The train pulled into the Queensbury station, and I stepped out onto a platform in the middle of a barren field. I was both comforted and unnerved by the fact that I was the only passenger to leave the train. At least I didn’t have to worry about being followed.
I knew Queensbury well enough. What looked like three poles far out west were actually the smokestacks of the textile where I was to meet Professor Johnathan Conroy. Being alone at last, I felt that it was safe to examine the contents of the bag.
I dropped to my knees on the platform and unclasped the gold-plated hooks that held it closed. Inside, I found only three things, aside from the golden sphere wrapped safely in its paper and a piece of cloth for extra protection: a small wooden box, a sealed letter, and- thank heavens!- a pair of leather pants. I used my thumbnail to cut the wax seal and unfolded the note. I was immediately disappointed, but it was revealing nonetheless:
Dear Miss Ashdown,
In the box, you will find something that is only to be used if absolutely necessary. Send my regards to the Professor.
It seemed my father couldn’t even manage a sentimental letter. Miss Ashdown? I crumpled the note in my fist and retrieved the box. It was constructed of heavy mahogany, with decorative brass corners and a small latch. I unhooked it and carefully opened the lid.
Inside was a brand new Multi-Shot Dynapiercer- a top-quality pistol that fired three bullets from separate barrels. The design was very much like a shotgun, only the barrels fired in unison. It wasn’t particularly pretty, a bulky handgun constructed of iron, but Dynapiercers were sought after for their range and durability.
A round of ammunition was nestled in the velvet cushioning, the nine bullets plated in titanium. Technically, this would only allow me three shots, but it did three times the damage of the pre-war pistols. I couldn’t help but marvel at the gift, but at the same time, it worried me that father thought to send it.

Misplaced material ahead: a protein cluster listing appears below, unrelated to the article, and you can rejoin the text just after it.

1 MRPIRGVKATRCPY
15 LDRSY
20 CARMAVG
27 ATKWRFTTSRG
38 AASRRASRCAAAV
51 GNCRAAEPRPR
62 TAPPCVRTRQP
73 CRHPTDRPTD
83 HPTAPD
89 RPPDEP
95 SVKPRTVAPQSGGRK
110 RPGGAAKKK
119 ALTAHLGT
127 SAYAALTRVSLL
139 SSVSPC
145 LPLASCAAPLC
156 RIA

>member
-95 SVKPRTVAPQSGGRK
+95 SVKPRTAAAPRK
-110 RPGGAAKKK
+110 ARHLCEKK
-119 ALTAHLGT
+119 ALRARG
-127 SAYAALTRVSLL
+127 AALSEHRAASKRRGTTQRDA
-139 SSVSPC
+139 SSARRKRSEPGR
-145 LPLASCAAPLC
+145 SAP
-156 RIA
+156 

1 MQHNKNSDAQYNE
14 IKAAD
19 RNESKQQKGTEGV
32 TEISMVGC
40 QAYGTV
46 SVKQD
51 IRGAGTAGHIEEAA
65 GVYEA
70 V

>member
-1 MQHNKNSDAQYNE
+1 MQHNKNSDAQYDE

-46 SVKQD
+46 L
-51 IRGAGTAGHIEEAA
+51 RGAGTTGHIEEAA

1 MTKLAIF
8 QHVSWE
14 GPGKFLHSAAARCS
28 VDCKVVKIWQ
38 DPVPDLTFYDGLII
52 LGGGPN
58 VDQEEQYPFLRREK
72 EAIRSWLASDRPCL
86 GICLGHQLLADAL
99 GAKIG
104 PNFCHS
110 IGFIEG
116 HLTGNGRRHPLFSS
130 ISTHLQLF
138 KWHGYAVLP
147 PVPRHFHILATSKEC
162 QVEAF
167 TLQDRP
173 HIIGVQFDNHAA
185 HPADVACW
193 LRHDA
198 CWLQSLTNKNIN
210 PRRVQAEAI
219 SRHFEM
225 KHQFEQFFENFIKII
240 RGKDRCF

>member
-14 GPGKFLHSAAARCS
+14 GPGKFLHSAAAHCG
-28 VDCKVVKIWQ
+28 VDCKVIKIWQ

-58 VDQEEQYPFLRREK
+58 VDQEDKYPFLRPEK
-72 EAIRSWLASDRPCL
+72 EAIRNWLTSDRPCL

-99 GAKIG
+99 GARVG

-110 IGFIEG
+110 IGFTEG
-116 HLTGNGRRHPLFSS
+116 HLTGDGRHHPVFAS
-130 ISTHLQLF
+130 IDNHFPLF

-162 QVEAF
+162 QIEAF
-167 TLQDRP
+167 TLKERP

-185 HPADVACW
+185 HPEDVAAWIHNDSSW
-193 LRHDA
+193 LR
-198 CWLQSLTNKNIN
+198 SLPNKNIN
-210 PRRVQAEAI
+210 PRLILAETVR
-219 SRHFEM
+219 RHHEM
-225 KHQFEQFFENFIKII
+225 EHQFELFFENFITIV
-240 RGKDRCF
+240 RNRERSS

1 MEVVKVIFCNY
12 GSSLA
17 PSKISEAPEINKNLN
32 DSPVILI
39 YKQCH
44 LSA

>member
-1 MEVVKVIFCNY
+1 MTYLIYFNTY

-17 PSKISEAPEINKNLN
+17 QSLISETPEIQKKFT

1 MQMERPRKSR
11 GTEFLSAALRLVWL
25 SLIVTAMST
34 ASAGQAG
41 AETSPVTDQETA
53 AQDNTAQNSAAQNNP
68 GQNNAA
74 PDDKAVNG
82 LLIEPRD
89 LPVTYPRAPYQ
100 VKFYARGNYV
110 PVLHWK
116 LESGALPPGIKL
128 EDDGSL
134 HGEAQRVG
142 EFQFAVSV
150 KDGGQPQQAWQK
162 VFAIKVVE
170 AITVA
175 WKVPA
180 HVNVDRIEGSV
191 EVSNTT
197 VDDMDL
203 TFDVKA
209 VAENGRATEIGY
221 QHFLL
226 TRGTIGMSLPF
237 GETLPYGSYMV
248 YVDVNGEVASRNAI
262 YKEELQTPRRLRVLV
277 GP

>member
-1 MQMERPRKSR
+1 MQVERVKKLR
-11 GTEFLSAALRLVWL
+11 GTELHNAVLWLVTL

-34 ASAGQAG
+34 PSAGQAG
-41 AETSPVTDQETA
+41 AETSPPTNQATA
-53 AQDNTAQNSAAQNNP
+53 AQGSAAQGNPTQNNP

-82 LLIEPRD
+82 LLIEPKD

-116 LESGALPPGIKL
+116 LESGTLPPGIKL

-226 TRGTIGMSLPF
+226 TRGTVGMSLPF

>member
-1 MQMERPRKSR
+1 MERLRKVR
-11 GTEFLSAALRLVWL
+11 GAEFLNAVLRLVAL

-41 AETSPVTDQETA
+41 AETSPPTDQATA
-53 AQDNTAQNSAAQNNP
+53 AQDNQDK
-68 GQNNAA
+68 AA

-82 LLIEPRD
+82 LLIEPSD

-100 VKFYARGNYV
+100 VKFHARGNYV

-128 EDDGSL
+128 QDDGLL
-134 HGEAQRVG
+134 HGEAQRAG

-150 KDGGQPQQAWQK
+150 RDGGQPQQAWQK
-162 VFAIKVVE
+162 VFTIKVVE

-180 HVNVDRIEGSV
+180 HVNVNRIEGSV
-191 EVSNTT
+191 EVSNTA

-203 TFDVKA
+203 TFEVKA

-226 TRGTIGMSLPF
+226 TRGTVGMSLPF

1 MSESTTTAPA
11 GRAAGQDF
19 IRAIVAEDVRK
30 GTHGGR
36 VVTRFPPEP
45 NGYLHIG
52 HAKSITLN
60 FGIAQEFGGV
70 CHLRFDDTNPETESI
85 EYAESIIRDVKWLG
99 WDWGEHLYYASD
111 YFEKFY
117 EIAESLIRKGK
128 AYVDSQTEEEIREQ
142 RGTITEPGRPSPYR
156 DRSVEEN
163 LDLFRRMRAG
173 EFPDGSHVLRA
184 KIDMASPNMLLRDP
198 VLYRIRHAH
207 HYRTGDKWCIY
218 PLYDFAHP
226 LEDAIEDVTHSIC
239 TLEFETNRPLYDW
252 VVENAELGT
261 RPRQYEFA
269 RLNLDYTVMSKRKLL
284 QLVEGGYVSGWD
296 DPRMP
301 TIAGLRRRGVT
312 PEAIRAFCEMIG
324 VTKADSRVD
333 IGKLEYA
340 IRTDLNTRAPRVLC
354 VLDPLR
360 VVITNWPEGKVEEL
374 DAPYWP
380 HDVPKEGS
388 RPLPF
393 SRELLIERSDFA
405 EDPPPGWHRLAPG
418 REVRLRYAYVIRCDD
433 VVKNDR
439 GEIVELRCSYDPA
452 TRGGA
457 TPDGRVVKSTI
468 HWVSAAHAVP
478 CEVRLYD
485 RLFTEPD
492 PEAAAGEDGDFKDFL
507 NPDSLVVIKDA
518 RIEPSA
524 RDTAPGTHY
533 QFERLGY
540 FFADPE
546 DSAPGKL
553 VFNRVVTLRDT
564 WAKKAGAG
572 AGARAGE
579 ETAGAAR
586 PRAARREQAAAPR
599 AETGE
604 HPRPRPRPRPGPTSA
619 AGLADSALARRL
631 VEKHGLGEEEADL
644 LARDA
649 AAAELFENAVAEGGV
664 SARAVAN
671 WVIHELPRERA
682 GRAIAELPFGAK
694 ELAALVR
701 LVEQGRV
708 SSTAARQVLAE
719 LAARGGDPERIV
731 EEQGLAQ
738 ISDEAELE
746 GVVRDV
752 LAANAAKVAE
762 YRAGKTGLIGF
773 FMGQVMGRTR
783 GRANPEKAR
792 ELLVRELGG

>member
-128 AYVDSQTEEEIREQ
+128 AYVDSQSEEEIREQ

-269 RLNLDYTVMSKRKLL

I closed the box, latched it, and replaced it in the bag. Drawing out the leather workman’s pants, I wasted no time pulling my dress over my head- without bothering to check for onlookers. I stripped out of the layers of uncomfortable skirts and crammed them into the bag in a wad of fabric.
The workman’s pants were the perfect size, and I was able to tuck my corset into them to keep the lace from snagging on the overgrown corn stalks of the field that awaited me. I moved through the rows of corn with ease, thankful that Edgar had suggestively set out a pair of boots before I left. Within ten minutes, I had reached the other side of the field, and the town was laid out before me. Queensbury only had a few general stores and a pharmacy on this end of town, and now it had all been abandoned.
I didn’t bother investigating the empty buildings as I passed. Looters had taken everything of value, and I desperately wanted to meet this Professor Conroy and get rid of the Conductive Phazeril sphere. It honestly terrified me that my father would send me into the middle of nowhere with something so valuable, and supply me with a firearm. What was he up to?
I hitched the bag higher up my shoulder and hurried on. The last train would be coming through Queensbury by nightfall, and I certainly did not want to miss that.